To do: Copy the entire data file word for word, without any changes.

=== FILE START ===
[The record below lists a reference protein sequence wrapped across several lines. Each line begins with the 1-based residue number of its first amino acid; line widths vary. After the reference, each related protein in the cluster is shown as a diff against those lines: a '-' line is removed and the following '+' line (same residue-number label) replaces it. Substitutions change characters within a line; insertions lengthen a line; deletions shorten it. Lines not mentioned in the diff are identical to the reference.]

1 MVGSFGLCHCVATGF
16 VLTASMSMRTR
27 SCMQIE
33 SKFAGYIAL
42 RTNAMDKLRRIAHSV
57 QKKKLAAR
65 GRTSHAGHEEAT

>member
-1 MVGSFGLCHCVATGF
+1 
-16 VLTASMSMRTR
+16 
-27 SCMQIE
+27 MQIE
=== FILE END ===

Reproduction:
[The record below lists a reference protein sequence wrapped across several lines. Each line begins with the 1-based residue number of its first amino acid; line widths vary. After the reference, each related protein in the cluster is shown as a diff against those lines: a '-' line is removed and the following '+' line (same residue-number label) replaces it. Substitutions change characters within a line; insertions lengthen a line; deletions shorten it. Lines not mentioned in the diff are identical to the reference.]

1 MVGSFGLCHCVATGF
16 VLTASMSMRTR
27 SCMQIE
33 SKFAGYIAL
42 RTNAMDKLRRIAHSV
57 QKKKLAAR
65 GRTSHAGHEEAT

>member
-1 MVGSFGLCHCVATGF
+1 
-16 VLTASMSMRTR
+16 
-27 SCMQIE
+27 MQIE